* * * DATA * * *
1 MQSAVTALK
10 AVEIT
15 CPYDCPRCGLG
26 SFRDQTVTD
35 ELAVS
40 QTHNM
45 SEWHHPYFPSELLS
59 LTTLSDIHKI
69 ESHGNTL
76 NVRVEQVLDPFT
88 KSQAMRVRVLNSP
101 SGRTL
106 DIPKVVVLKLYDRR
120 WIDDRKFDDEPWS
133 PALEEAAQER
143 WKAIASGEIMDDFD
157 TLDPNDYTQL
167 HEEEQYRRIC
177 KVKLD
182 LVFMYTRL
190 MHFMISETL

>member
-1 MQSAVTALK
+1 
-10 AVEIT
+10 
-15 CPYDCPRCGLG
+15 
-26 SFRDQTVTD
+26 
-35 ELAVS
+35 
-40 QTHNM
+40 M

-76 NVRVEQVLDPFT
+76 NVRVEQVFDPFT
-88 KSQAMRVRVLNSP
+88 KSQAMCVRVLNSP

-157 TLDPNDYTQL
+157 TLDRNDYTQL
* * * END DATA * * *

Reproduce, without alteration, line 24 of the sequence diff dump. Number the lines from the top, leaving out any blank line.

+1 